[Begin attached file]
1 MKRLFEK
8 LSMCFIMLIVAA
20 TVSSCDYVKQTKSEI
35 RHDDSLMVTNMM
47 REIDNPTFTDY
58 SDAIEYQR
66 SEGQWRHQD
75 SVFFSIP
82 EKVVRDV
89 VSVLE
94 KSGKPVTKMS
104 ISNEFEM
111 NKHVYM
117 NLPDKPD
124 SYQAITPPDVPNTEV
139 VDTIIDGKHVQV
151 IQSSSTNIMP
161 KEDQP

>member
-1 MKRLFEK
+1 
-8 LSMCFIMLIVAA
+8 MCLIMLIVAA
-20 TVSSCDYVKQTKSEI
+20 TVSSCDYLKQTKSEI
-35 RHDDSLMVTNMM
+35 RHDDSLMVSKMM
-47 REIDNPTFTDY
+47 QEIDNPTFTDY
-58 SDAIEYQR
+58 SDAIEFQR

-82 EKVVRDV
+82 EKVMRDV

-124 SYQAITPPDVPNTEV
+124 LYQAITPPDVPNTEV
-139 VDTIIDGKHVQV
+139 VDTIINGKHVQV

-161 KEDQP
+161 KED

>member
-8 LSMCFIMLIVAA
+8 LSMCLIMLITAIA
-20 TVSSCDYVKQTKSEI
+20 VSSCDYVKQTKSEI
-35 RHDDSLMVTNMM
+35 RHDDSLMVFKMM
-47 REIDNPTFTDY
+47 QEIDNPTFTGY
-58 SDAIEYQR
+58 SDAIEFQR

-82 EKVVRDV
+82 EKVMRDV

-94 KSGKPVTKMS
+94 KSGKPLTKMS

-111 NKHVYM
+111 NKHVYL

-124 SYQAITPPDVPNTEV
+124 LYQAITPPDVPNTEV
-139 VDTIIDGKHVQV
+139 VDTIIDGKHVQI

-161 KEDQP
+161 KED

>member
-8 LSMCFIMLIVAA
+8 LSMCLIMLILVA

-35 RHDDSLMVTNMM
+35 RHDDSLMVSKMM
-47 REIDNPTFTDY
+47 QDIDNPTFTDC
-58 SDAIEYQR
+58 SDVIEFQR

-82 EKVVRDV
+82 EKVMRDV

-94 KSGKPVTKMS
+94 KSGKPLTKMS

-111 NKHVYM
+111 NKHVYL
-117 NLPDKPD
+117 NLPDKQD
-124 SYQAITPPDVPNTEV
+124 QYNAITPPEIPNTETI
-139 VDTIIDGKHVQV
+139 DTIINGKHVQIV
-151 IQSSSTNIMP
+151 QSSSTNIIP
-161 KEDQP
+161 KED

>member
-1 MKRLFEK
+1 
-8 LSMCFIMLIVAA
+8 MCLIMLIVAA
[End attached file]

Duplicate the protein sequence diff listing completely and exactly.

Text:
1 MKRLFEK
8 LSMCFIMLIVAA
20 TVSSCDYVKQTKSEI
35 RHDDSLMVTNMM
47 REIDNPTFTDY
58 SDAIEYQR
66 SEGQWRHQD
75 SVFFSIP
82 EKVVRDV
89 VSVLE
94 KSGKPVTKMS
104 ISNEFEM
111 NKHVYM
117 NLPDKPD
124 SYQAITPPDVPNTEV
139 VDTIIDGKHVQV
151 IQSSSTNIMP
161 KEDQP

>member
-1 MKRLFEK
+1 
-8 LSMCFIMLIVAA
+8 MCLIMLIVAA
-20 TVSSCDYVKQTKSEI
+20 TVSSCDYLKQTKSEI
-35 RHDDSLMVTNMM
+35 RHDDSLMVSKMM
-47 REIDNPTFTDY
+47 QEIDNPTFTDY
-58 SDAIEYQR
+58 SDAIEFQR

-82 EKVVRDV
+82 EKVMRDV

-124 SYQAITPPDVPNTEV
+124 LYQAITPPDVPNTEV
-139 VDTIIDGKHVQV
+139 VDTIINGKHVQV

-161 KEDQP
+161 KED

>member
-8 LSMCFIMLIVAA
+8 LSMCLIMLITAIA
-20 TVSSCDYVKQTKSEI
+20 VSSCDYVKQTKSEI
-35 RHDDSLMVTNMM
+35 RHDDSLMVFKMM
-47 REIDNPTFTDY
+47 QEIDNPTFTGY
-58 SDAIEYQR
+58 SDAIEFQR

-82 EKVVRDV
+82 EKVMRDV

-94 KSGKPVTKMS
+94 KSGKPLTKMS

-111 NKHVYM
+111 NKHVYL

-124 SYQAITPPDVPNTEV
+124 LYQAITPPDVPNTEV
-139 VDTIIDGKHVQV
+139 VDTIIDGKHVQI

-161 KEDQP
+161 KED

>member
-8 LSMCFIMLIVAA
+8 LSMCLIMLILVA

-35 RHDDSLMVTNMM
+35 RHDDSLMVSKMM
-47 REIDNPTFTDY
+47 QDIDNPTFTDC
-58 SDAIEYQR
+58 SDVIEFQR

-82 EKVVRDV
+82 EKVMRDV

-94 KSGKPVTKMS
+94 KSGKPLTKMS

-111 NKHVYM
+111 NKHVYL
-117 NLPDKPD
+117 NLPDKQD
-124 SYQAITPPDVPNTEV
+124 QYNAITPPEIPNTETI
-139 VDTIIDGKHVQV
+139 DTIINGKHVQIV
-151 IQSSSTNIMP
+151 QSSSTNIIP
-161 KEDQP
+161 KED

>member
-1 MKRLFEK
+1 
-8 LSMCFIMLIVAA
+8 MCLIMLIVAA